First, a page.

110 is back, the Film Photography Project predicted that 2012 would be the year of 110 film, and they were right. The format gained popularity through the 1970s when Kodak introduced the format based on the subminature 16mm format but in their own cartridge. My very first camera was a 110 camera that I used a grand totally of twice before it broke. So when all this hype about 110 was brewing through the FPP, I sort of shyed away from it. There are better formats in my mind.
But still the question remained who would make the film? Sure FPP had found a stash of Fuji 110 film and was selling it through their own store. Kodak was out of the question, their machines had been lost to the ages (noted on a 2010 episode of the FPP). Impossible Project? They are focused on instant photography. But then insteps the only company that really made sense…Lomography. Their first product (which sadly I did not get to try yet) was a Black and White film stock, then just recently a Colour stock, so once I had secured a 110 camera from my friend James, a Minolta AutoPak 450E, we headed to the Lomography store (in full 1812 British Army uniforms, but that really doesn’t factor into this tale) and grabbed a couple cartridges. At least Burlington Camera still processes the film. As for scanning, I sort of rigged up an old 35mm carrier from an old scanner and just set it on my V500, the results, good. Some grain which is to be expected from such a small format, excellent colours, I just need to work on my focus…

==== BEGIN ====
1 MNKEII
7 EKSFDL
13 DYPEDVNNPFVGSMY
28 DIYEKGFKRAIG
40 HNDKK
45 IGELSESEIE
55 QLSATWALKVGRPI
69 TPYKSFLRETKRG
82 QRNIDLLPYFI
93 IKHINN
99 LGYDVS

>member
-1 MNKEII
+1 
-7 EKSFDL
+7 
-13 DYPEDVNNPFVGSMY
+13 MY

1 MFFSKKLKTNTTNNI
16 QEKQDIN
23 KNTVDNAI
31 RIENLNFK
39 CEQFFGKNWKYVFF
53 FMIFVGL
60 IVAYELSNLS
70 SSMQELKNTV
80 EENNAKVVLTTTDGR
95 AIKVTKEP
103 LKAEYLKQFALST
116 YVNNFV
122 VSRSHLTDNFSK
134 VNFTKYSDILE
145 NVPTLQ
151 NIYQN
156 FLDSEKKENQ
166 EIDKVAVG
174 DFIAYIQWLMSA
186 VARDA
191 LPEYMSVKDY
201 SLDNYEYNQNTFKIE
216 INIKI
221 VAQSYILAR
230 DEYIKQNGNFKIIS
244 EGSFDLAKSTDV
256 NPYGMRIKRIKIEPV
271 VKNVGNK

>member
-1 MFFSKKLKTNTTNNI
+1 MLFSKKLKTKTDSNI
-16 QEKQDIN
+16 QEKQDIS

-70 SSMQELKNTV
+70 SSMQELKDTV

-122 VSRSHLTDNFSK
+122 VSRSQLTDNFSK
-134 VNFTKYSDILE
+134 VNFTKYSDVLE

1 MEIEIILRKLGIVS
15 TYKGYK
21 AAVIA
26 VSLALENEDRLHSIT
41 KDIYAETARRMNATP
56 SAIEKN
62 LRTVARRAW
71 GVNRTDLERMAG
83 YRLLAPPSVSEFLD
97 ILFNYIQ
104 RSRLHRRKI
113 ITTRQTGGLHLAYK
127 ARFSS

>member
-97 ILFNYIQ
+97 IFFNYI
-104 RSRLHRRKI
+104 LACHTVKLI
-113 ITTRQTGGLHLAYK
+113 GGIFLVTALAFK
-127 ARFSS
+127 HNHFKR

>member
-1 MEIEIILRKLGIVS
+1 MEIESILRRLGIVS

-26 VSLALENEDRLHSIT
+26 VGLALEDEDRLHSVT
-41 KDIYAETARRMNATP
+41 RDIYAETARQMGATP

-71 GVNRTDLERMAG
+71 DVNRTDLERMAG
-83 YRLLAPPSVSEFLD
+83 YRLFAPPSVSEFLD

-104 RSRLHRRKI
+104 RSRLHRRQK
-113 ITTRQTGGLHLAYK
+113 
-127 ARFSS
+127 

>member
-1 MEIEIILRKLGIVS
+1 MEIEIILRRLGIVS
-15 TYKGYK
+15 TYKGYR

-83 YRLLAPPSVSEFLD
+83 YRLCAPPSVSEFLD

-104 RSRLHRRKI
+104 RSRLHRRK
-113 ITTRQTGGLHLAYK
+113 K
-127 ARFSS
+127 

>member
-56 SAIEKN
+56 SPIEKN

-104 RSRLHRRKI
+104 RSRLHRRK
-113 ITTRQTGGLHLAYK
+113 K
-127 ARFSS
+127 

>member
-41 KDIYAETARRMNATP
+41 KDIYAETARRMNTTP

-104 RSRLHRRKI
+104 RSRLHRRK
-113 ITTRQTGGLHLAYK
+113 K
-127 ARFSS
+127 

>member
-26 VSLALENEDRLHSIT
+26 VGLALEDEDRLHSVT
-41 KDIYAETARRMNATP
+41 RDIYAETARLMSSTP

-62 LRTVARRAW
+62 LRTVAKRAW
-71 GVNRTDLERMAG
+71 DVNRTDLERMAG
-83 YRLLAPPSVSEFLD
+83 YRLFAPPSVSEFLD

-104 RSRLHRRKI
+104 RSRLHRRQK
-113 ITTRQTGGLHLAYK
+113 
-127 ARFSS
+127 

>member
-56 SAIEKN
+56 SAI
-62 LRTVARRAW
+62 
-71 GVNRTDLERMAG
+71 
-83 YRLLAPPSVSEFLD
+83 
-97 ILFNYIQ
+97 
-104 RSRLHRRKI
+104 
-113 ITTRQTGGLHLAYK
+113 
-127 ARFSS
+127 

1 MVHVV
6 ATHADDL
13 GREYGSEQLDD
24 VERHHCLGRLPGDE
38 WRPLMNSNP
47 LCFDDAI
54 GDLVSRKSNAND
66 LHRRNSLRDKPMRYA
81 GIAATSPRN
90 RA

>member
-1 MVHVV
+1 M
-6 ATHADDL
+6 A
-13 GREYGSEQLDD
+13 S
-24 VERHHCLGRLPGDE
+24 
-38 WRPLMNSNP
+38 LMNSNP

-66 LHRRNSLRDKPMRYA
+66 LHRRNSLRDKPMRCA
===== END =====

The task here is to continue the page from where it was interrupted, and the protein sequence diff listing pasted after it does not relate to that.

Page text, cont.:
The camera caught the attention of many people who was at the Cruise night as well, in the world of bigger and bigger cameras and sensors, sometimes going small can be a good thing, plus the chance to strike up random conversations about film with strangers.
Also my good friend and fellow Film Photographer (and founder of the FPP) wrote a great piece on 110 as well: Michael Raso: 110 Film Here and Now.
Minolta AutoPak 450E – Lomography CN200 Tiger